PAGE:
In the last few posts, I’ve covered the importance of investment beliefs and also discussed a few surprising things I’ve learned in nearly 15 years of managing investments. In this post, I want to cover at a high level, the importance of an investment process.
While the process underlying investment management can be extremely detailed, at its core there are a few key questions a process should answer and then return to again and again. Those questions are as follows:
What are your investment needs?
As wealth managers, we take a holistic view of client needs, and that view is indispensable in determining investment parameters. These parameters can include the long-term return you need to meet your financial goals, although your willingness to pursue more aggressive investments might be tempered by your risk tolerance which is defined as willingness and ability to accept risk. For some, focusing on tax efficiency is key, while others might be more concerned with having stable income producing investments in a taxable brokerage account where they can readily access them.
The CFA Institute, of which we are members, recommends putting together an Investment Policy Statement which outlines your overall investing needs and investing strategy (you’ll find more information here). The value of an IPS is that it provides a long-term focus and it clearly delineates what your aims are in constructing your investment portfolio.
What is Your Investment Universe?
You define your investment universe by applying your investment beliefs to the investments that are available to you. Thus, investments that aren’t available to the public or that have minimums that are too high would be excluded. You would also exclude, for example, actively managed mutual funds if your belief was that active management does not add value over the long term. Clearly defining your investment universe and needs isn’t just helpful in the initial construction of your portfolio – it can also help you vet opportunities that arise over time like investment in real estate or private investments.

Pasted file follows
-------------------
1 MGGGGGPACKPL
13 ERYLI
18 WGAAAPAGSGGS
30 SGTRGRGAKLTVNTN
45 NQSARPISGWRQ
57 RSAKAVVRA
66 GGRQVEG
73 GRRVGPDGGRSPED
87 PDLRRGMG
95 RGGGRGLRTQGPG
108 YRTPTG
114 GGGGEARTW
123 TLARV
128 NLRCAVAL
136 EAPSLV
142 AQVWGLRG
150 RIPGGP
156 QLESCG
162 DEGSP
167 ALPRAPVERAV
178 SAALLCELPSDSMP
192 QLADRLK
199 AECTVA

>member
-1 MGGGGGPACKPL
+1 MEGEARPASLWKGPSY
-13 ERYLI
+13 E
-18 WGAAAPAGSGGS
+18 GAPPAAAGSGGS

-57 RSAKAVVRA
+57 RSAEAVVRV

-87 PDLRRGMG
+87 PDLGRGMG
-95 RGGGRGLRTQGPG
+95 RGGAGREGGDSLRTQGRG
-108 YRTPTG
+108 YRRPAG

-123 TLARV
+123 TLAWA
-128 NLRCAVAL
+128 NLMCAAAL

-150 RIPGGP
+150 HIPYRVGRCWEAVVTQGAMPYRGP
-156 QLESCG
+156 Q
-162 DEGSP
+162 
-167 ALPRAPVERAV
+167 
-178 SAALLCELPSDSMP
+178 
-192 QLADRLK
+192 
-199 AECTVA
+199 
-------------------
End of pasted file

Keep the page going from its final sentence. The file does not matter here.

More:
What Does the Portfolio Look Like as a Whole?
Once you have determined your investment needs and chosen your universe, you need to construct a diversified portfolio. There is a good bit of information on how to go about that, but once it is built, make sure the portfolio meets your needs and you understand its characteristics. Is the return at or above what is needed for you to meet your financial goals, and is the riskiness in line with your risk tolerance? How much taxable income is the portfolio likely to produce, and do you have enough in liquid investments to meet your needs? Understanding these and other questions is key in confirming that the portfolio you’ve built is likely to meet your needs.
How Much Work is Needed to Maintain this Portfolio?
Once your portfolio is constructed, make sure you are willing to put in the work to maintain it so that it continues to meet your needs. A portfolio that consists of individual stocks and bonds will typically take more work to maintain than one consisting of mutual funds and ETFs. Further, although diversification is critical, the greater the number of investments you have, the more time will be required. Finally, even the simplest unmanaged portfolios will need to be diversified from time-to-time to ensure it continues to meet your risk and return needs. If you don’t want to or can’t put in the time necessary, consider using a managed portfolio or working with an investment advisor.
Do you have more questions you’d like to discuss with a fee-only financial advisor? Contact us today.